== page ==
Stakeholderism Silo Busting

Aneil Kovvali is an Associate Professor of Law at the Indiana University Maurer School of Law, Bloomington. This post is based on his recent paper, forthcoming in the University of Chicago Law Review. Related research from the Program on Corporate Governance includes The Illusory Promise of Stakeholder Governance (discussed on the Forum here) and Will Corporations Deliver Value to All Stakeholders? (discussed on the Forum here) both by Lucian A. Bebchuk and Roberto Tallarita; Restoration: The Role Stakeholder Governance Must Play in Recreating a Fair and Sustainable American Economy—A Reply to Professor Rock (discussed on the Forum here) by Leo E. Strine, Jr; and Stakeholder Capitalism in the Time of COVID (discussed on the Forum here) by Lucian A. Bebchuk, Kobi Kastiel, and Roberto Tallarita.

Separate fields of business law are undergoing tumultuous debates. The orthodox view that antitrust law should focus exclusively on consumer welfare is threatened by increasingly influential figures like Lina Khan and Tim Wu, who urge a focus on preserving smaller companies and the threat of political domination by large firms. The orthodox view that bankruptcy law should focus on creditor interests has drawn public outrage as parties and judges pursue it to its logical conclusion in cases of mass injury like Purdue Pharma and Johnson & Johnson, pursuing maneuvers that protect financial creditors and investors and curtail litigation by victims of misconduct. The orthodox view that corporate law should focus exclusively on shareholders’ financial interests has been challenged by a growing group of business leaders, politicians, and academics. And the orthodox view that securities regulation should focus on disclosures material only to investors may be nearing collapse, as the Securities and Exchange Commission (SEC) pushes forward on rules compelling companies to disclose information about climate change. In each of these areas, there is a high profile and consequential conversation underway about whether the field should focus on a single constituency or a broader range of stakeholders.

With a few notable exceptions, participants in these conversations have treated them as separate conversations, drawing on the logic and literature of each individual field. But there is value in conceiving of them as one broader conversation. The fields share a common history and have been shaped by common economic and political forces. The arguments in each space share important similarities. And considering the issues together can yield fresh insights and actionable proposals.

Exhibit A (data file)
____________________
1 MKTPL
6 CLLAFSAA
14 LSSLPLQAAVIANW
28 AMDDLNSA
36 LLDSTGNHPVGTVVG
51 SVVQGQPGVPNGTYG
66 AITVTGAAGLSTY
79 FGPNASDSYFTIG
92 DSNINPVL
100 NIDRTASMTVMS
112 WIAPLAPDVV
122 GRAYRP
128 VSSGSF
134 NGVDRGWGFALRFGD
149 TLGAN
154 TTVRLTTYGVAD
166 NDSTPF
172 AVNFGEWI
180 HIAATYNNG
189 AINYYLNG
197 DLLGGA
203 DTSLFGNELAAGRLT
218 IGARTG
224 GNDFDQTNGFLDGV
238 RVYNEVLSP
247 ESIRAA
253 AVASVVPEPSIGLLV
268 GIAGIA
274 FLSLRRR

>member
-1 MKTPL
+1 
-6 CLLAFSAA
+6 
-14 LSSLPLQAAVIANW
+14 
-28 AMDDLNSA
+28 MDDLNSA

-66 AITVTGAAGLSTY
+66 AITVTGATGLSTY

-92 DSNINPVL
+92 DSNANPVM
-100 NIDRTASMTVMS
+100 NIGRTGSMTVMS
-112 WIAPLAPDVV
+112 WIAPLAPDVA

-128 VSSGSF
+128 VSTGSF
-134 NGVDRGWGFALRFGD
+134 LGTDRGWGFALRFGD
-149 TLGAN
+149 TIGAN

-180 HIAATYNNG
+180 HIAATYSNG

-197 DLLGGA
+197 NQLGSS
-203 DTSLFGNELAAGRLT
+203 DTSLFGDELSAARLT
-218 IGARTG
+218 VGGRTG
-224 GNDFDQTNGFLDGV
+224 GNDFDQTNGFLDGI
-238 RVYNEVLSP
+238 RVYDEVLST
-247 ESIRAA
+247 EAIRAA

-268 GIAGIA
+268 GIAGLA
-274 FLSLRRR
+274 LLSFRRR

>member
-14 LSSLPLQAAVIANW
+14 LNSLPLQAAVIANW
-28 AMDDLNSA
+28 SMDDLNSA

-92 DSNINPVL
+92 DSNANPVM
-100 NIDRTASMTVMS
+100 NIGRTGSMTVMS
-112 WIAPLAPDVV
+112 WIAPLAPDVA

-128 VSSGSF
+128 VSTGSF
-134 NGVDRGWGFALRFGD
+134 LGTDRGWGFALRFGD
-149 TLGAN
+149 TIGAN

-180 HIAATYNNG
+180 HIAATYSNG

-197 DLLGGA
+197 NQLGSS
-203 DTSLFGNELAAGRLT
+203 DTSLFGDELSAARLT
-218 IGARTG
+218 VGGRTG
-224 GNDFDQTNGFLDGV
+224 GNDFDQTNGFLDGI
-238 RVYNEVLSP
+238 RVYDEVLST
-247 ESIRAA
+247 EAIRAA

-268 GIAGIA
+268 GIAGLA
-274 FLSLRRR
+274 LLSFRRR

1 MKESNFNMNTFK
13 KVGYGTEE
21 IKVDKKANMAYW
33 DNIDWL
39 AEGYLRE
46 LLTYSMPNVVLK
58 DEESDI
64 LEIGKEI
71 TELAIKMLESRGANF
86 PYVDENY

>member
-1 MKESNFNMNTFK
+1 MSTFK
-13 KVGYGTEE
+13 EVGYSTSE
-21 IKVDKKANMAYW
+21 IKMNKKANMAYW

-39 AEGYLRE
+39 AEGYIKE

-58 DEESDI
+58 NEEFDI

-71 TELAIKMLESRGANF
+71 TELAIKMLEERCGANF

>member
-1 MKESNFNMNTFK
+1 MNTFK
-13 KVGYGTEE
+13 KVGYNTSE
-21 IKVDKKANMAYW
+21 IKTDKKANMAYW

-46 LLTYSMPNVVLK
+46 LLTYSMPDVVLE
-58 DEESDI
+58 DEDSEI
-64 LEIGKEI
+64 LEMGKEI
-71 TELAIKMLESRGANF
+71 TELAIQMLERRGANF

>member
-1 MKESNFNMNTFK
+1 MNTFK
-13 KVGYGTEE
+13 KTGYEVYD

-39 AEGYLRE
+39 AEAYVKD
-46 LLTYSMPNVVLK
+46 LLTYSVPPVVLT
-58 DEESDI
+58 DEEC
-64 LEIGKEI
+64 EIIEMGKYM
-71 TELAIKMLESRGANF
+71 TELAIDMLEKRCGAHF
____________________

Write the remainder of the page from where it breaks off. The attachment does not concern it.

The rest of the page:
To begin, the fields have a common history. Each field began as a muddle of competing policy objectives. During different periods of crisis, the each field was treated as part of a common toolkit for addressing problems. More recently, each field was reformed to focus on a single constituency by visionary leaders. And recent changes in the broader economic and regulatory environment have fed robust challenges to each orthodoxy.

The current debates also share common structures and themes. In each debate, one side argues that a field should focus on the interests of a single constituency—consumers, creditors, shareholders, or investors-—often as reflected in a single metric—short term prices, returns, or share prices. The other side supports “stakeholderism,” arguing that the field should broaden its focus to consider the interests of other stakeholders, such as workers, the environment, or nearby communities. Advocates for stakeholderism note the potential of businesses to address important social problems or to create them if left unchecked, the apparent inability of the political system to generate better solutions, and the flexibility of business law to address problems. Advocates for single-constituency approaches suggest that improving outside areas of the law like labor or environmental regulation would be more effective in meeting stakeholder needs than distorting business law, that stakeholderism would sacrifice business law’s analytical and prescriptive clarity, that no one empowered by business law can be trusted to manage trade-offs across different groups of stakeholders, that any effort to help stakeholders would lead to perverse outcomes and evasion, and that single-constituency approaches will ultimately benefit stakeholders. Though these arguments are made across the different areas of business law, they often land with different force in different fields. For example, while corporate CEOs may not be trusted to manage tradeoffs within corporate law between shareholders, workers, customers, and communities of operation, the judges and public servants who referee much of antitrust and bankruptcy law might have better incentives.

There is also real value on considering the fields together, both in developing practical proposals and new lines of academic research. The key insight is this: major problems require systemic solutions. Inequality and climate change are fundamental crises, and society is unlikely to solve them if each area of business law empowers, encourages, or requires corporations to fight solutions on behalf of some narrow special interest. While those who challenge the orthodoxy in each domain are closer to the right track, their siloed approach also represents a failure of imagination. A blinkered view denies reformers the benefit of insights and mechanisms developed in parallel areas, and it can result in proposals in one area that would have unfortunate consequences in another. The current reform strategy of launching separate attacks on each area of doctrine is unlikely to lead to an effective overall system.

The complete paper is available for download here.

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